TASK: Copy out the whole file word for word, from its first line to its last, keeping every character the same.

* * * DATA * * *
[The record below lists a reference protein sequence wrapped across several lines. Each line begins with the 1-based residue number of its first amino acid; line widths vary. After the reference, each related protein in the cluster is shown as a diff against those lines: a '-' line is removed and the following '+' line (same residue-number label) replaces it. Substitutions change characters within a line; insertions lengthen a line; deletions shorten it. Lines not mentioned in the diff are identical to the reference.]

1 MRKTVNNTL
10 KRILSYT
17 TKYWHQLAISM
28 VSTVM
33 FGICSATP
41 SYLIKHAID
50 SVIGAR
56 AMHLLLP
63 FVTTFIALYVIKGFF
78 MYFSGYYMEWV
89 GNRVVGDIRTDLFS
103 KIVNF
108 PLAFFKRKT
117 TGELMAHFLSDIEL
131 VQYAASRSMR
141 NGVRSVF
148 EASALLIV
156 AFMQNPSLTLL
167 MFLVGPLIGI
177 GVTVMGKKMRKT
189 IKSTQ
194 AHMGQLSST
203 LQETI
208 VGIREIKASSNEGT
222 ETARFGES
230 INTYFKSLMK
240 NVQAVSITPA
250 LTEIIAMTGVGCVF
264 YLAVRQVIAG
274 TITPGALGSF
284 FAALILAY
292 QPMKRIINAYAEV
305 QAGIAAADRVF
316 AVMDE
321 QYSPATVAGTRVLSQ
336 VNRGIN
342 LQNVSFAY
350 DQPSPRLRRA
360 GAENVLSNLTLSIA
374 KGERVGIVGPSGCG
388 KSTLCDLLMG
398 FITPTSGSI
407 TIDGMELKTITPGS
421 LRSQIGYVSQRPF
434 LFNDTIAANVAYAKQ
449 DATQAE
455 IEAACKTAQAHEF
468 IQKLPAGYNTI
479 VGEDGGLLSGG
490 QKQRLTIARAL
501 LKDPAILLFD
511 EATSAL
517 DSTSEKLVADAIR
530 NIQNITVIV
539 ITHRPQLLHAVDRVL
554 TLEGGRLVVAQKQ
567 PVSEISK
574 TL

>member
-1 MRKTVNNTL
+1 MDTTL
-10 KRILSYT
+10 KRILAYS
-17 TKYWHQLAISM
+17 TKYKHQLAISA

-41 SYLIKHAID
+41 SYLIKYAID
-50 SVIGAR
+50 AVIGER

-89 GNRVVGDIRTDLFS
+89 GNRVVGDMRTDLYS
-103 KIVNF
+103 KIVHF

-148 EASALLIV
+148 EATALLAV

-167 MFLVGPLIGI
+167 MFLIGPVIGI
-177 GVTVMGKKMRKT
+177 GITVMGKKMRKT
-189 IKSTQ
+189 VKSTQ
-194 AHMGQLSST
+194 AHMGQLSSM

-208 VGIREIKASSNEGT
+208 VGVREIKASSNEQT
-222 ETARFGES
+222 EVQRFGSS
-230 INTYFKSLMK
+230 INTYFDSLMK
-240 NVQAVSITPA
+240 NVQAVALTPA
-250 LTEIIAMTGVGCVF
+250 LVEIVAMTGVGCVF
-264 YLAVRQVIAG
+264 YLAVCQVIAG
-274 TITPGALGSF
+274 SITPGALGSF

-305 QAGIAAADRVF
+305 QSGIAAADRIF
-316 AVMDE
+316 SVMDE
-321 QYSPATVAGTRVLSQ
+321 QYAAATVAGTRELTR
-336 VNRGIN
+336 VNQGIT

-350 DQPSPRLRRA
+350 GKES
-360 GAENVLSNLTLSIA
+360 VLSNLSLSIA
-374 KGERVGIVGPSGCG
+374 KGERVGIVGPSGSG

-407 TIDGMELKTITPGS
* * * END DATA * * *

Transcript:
[The record below lists a reference protein sequence wrapped across several lines. Each line begins with the 1-based residue number of its first amino acid; line widths vary. After the reference, each related protein in the cluster is shown as a diff against those lines: a '-' line is removed and the following '+' line (same residue-number label) replaces it. Substitutions change characters within a line; insertions lengthen a line; deletions shorten it. Lines not mentioned in the diff are identical to the reference.]

1 MRKTVNNTL
10 KRILSYT
17 TKYWHQLAISM
28 VSTVM
33 FGICSATP
41 SYLIKHAID
50 SVIGAR
56 AMHLLLP
63 FVTTFIALYVIKGFF
78 MYFSGYYMEWV
89 GNRVVGDIRTDLFS
103 KIVNF
108 PLAFFKRKT
117 TGELMAHFLSDIEL
131 VQYAASRSMR
141 NGVRSVF
148 EASALLIV
156 AFMQNPSLTLL
167 MFLVGPLIGI
177 GVTVMGKKMRKT
189 IKSTQ
194 AHMGQLSST
203 LQETI
208 VGIREIKASSNEGT
222 ETARFGES
230 INTYFKSLMK
240 NVQAVSITPA
250 LTEIIAMTGVGCVF
264 YLAVRQVIAG
274 TITPGALGSF
284 FAALILAY
292 QPMKRIINAYAEV
305 QAGIAAADRVF
316 AVMDE
321 QYSPATVAGTRVLSQ
336 VNRGIN
342 LQNVSFAY
350 DQPSPRLRRA
360 GAENVLSNLTLSIA
374 KGERVGIVGPSGCG
388 KSTLCDLLMG
398 FITPTSGSI
407 TIDGMELKTITPGS
421 LRSQIGYVSQRPF
434 LFNDTIAANVAYAKQ
449 DATQAE
455 IEAACKTAQAHEF
468 IQKLPAGYNTI
479 VGEDGGLLSGG
490 QKQRLTIARAL
501 LKDPAILLFD
511 EATSAL
517 DSTSEKLVADAIR
530 NIQNITVIV
539 ITHRPQLLHAVDRVL
554 TLEGGRLVVAQKQ
567 PVSEISK
574 TL

>member
-1 MRKTVNNTL
+1 MDTTL
-10 KRILSYT
+10 KRILAYS
-17 TKYWHQLAISM
+17 TKYKHQLAISA

-41 SYLIKHAID
+41 SYLIKYAID
-50 SVIGAR
+50 AVIGER

-89 GNRVVGDIRTDLFS
+89 GNRVVGDMRTDLYS
-103 KIVNF
+103 KIVHF

-148 EASALLIV
+148 EATALLAV

-167 MFLVGPLIGI
+167 MFLIGPVIGI
-177 GVTVMGKKMRKT
+177 GITVMGKKMRKT
-189 IKSTQ
+189 VKSTQ
-194 AHMGQLSST
+194 AHMGQLSSM

-208 VGIREIKASSNEGT
+208 VGVREIKASSNEQT
-222 ETARFGES
+222 EVQRFGSS
-230 INTYFKSLMK
+230 INTYFDSLMK
-240 NVQAVSITPA
+240 NVQAVALTPA
-250 LTEIIAMTGVGCVF
+250 LVEIVAMTGVGCVF
-264 YLAVRQVIAG
+264 YLAVCQVIAG
-274 TITPGALGSF
+274 SITPGALGSF

-305 QAGIAAADRVF
+305 QSGIAAADRIF
-316 AVMDE
+316 SVMDE
-321 QYSPATVAGTRVLSQ
+321 QYAAATVAGTRELTR
-336 VNRGIN
+336 VNQGIT

-350 DQPSPRLRRA
+350 GKES
-360 GAENVLSNLTLSIA
+360 VLSNLSLSIA
-374 KGERVGIVGPSGCG
+374 KGERVGIVGPSGSG

-407 TIDGMELKTITPGS